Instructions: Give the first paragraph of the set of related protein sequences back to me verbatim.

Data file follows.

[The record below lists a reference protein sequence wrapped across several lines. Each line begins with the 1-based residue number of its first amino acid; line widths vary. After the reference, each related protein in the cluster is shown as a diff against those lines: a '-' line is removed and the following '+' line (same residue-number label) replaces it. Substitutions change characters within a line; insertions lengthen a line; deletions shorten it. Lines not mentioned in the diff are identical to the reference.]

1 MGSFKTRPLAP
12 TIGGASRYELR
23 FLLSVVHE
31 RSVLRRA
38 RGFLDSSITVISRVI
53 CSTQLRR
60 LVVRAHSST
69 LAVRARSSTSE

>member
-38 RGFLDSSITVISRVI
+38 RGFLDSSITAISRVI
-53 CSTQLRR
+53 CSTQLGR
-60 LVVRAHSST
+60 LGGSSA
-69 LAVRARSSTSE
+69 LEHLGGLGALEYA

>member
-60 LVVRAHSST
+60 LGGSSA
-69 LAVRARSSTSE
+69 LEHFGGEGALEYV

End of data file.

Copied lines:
[The record below lists a reference protein sequence wrapped across several lines. Each line begins with the 1-based residue number of its first amino acid; line widths vary. After the reference, each related protein in the cluster is shown as a diff against those lines: a '-' line is removed and the following '+' line (same residue-number label) replaces it. Substitutions change characters within a line; insertions lengthen a line; deletions shorten it. Lines not mentioned in the diff are identical to the reference.]